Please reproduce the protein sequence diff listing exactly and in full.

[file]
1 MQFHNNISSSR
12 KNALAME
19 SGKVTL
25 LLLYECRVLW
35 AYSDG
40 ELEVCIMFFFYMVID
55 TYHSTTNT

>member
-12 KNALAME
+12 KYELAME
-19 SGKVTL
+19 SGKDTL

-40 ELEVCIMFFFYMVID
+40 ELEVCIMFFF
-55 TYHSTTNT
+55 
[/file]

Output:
1 MQFHNNISSSR
12 KNALAME
19 SGKVTL
25 LLLYECRVLW
35 AYSDG
40 ELEVCIMFFFYMVID
55 TYHSTTNT

>member
-12 KNALAME
+12 KYELAME
-19 SGKVTL
+19 SGKDTL

-40 ELEVCIMFFFYMVID
+40 ELEVCIMFFF
-55 TYHSTTNT
+55 